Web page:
The curatorial team recounts this history through “The Prophecy of the Fourth Crow,” a traditional story of the Lenape. Handed down over countless generations, the story speaks of time passing through the flights of four different crows. Chief Red Hawk summarizes the current interpretation of the Prophecy in the following way: “We now know that the First Crow was the Lenape before the coming of the Europeans. The Second Crow symbolized the death and destruction of our culture. The Third Crow was our people going underground and hiding. The Fourth Crow was the Lenape becoming caretakers again and working with everybody to restore this land.” A short video produced by Amit Das and Kristin Searle of Penn’s Graduate School of Education introduces visitors to “The Prophecy of the Fourth Crow” in the welcoming chamber of the exhibition.
Netami ahas kenthu li guttitehewagan wichi Kishelemukonk.
The first crow he flew the way of harmony with Creator.
Nisheneit ahas kwechi pilito entalelemukonk, shek palsu ok ankela.
The second crow he tried to clean it the world, but he became sick and he died.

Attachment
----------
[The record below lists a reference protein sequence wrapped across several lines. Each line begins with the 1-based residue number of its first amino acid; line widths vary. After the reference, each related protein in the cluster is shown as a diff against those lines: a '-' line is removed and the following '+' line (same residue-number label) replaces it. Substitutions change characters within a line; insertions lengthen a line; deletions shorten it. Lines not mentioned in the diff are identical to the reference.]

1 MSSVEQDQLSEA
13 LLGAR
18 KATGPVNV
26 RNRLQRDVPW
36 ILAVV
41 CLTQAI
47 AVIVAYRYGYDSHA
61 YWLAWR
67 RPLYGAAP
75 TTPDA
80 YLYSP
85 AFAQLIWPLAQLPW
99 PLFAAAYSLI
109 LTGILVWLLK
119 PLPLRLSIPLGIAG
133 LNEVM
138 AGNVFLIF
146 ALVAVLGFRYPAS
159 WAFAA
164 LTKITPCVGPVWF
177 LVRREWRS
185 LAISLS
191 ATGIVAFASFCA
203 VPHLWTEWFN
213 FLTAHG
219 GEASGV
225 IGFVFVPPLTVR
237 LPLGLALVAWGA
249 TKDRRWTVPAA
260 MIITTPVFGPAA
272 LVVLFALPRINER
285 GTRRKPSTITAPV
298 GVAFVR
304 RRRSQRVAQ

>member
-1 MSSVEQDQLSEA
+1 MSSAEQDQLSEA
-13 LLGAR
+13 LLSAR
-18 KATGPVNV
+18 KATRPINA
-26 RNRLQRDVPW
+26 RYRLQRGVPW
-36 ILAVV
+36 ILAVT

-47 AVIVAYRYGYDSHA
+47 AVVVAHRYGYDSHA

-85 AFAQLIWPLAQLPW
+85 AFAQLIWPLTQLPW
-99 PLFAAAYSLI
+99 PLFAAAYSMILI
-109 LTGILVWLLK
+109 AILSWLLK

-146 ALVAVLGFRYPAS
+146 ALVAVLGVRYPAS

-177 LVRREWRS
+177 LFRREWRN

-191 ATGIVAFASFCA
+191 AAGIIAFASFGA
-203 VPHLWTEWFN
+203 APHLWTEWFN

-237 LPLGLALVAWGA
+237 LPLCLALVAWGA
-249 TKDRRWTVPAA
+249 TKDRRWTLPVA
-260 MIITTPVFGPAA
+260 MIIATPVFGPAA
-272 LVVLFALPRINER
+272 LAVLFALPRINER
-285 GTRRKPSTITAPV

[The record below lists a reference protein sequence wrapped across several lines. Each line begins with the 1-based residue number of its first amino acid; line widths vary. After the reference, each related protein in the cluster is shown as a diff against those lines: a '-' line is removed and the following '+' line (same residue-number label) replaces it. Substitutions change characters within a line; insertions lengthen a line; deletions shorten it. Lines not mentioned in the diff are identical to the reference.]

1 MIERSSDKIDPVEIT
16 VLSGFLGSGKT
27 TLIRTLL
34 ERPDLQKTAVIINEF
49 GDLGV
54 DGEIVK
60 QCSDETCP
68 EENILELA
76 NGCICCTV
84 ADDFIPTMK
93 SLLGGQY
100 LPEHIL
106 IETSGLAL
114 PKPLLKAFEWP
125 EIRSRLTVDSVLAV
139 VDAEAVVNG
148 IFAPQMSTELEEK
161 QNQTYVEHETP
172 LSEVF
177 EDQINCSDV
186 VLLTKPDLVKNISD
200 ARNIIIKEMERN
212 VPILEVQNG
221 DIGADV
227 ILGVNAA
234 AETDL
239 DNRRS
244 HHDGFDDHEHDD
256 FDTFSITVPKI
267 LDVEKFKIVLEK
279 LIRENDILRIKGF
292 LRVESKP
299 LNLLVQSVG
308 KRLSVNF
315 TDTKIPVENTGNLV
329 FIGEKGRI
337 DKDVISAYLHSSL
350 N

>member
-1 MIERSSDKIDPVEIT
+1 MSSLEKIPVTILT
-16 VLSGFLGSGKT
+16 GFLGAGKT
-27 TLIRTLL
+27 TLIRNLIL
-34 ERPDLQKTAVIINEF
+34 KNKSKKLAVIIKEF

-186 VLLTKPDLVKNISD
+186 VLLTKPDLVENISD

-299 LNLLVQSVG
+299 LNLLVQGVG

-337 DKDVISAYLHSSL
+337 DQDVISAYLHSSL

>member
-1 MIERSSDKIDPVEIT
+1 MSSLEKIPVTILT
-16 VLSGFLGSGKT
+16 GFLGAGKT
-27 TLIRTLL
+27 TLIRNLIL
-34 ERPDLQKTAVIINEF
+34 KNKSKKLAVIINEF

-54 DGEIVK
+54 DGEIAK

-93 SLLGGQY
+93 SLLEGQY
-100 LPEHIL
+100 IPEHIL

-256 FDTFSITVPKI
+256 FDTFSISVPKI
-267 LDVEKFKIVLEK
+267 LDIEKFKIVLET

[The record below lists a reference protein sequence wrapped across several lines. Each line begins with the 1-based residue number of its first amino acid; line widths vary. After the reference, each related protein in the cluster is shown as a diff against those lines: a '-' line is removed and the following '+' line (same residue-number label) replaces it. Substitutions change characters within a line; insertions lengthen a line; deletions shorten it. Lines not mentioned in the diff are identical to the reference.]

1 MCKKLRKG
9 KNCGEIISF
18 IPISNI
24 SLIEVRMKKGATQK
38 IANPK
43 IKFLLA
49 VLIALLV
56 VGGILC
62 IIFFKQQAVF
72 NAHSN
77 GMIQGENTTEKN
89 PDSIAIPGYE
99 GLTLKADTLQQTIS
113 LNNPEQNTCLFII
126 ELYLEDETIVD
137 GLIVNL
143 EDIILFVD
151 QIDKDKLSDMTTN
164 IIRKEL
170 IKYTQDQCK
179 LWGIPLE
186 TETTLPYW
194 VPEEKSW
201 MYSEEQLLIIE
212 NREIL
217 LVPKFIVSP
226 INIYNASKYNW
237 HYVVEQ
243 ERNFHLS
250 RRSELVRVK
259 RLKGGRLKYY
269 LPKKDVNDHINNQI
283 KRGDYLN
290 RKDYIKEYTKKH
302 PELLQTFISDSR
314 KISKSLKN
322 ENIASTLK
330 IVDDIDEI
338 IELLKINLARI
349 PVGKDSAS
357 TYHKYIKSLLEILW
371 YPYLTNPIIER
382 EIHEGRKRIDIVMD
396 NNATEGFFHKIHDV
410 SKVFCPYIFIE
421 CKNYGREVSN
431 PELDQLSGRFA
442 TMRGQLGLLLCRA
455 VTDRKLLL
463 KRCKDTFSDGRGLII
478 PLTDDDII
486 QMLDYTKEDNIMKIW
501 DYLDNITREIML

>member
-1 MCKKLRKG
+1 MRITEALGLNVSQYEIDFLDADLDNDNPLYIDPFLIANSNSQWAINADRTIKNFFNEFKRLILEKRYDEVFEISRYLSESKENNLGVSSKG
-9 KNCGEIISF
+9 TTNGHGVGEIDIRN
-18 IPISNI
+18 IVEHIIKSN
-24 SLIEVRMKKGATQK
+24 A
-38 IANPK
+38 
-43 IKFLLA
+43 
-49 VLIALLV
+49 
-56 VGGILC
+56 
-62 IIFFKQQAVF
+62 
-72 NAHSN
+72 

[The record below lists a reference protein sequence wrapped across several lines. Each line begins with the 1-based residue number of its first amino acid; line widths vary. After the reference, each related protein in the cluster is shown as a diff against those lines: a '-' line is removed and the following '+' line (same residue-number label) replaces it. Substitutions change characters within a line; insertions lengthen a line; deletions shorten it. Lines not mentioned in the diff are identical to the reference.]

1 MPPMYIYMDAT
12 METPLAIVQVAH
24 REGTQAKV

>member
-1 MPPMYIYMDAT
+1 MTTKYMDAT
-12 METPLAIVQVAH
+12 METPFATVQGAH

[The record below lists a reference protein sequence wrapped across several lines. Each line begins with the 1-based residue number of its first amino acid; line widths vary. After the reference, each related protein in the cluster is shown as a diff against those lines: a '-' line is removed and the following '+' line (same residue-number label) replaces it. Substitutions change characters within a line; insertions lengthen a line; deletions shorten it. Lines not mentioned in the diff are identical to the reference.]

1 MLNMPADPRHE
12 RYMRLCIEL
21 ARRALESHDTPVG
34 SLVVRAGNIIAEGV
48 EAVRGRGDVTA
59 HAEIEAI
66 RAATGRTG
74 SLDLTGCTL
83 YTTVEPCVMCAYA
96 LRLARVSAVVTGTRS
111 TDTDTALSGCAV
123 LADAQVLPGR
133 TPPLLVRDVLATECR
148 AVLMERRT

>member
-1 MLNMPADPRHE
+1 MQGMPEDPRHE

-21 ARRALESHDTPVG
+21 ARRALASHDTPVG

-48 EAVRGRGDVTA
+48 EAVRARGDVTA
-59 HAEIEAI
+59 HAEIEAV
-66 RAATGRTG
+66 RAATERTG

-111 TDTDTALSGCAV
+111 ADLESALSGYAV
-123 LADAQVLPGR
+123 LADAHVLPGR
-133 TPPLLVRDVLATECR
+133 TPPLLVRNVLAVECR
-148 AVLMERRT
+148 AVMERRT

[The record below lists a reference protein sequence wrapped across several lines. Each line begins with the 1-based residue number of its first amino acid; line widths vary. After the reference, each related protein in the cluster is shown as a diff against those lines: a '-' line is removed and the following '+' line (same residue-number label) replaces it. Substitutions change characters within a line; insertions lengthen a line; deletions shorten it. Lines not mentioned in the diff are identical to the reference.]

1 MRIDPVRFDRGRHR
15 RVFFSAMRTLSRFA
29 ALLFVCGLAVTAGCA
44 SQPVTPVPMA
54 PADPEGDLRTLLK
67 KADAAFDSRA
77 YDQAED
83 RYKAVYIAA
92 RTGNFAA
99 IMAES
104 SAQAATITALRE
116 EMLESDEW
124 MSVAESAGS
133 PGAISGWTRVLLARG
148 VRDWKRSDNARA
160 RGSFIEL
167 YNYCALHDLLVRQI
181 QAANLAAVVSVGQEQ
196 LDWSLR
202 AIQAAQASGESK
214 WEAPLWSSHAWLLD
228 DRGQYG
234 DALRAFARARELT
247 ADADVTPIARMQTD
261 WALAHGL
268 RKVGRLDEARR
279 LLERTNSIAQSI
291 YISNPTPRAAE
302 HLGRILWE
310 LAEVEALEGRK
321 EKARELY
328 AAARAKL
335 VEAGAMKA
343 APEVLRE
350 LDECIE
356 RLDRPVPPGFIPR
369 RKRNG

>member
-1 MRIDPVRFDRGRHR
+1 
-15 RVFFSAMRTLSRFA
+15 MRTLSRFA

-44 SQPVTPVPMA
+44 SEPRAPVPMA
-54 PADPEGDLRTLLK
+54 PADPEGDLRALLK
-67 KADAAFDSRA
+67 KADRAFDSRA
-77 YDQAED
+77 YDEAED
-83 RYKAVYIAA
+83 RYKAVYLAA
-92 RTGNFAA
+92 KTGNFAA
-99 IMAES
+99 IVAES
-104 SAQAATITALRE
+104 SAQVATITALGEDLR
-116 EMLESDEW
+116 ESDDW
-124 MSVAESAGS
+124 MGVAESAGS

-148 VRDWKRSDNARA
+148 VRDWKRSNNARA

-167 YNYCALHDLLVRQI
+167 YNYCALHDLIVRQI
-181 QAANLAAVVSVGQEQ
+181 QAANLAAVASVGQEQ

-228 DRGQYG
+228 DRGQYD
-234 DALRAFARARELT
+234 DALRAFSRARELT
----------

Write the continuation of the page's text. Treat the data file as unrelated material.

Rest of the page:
Nexeneit ahas weneyoo ankelek xansa ok koshiphuwe.
The third crow he saw him dead his brother and he hid.
Neweneit ahas kenthu li guttitehewagan lapi wichi Kishelemukonk.
The fourth crow he flew the way of harmony again with Creator.
--from “The Prophecy of the Fourth Crow”
Like nearly half of all Native American groups in the United States, the Lenape Nation of Pennsylvania is not recognized by either federal or state authorities. Today, some Lenape communities in Wisconsin and Oklahoma have federal and state recognition, as their histories were well-documented when hostile conditions in 18th century Pennsylvania pushed them westward. Though the Lenape Nation of Pennsylvania has recently reevaluated their decision to remain silent about their history, this emergence from secrecy has not yet led to formal recognition. While there are many privileges to be gained through recognition, such as the ability to sell traditional crafts or to petition for the repatriation of human remains, the process of gaining recognition remains both complex and expensive for many Native Americans groups. Currently, the Lenape Nation of Pennsylvania lacks the resources to pursue formal recognition. For now, the tribal council has decided to focus its energies on education and land conservation in the Lenape homelands, and the Lenape Nation remains a 501(c)3 non-profit organization.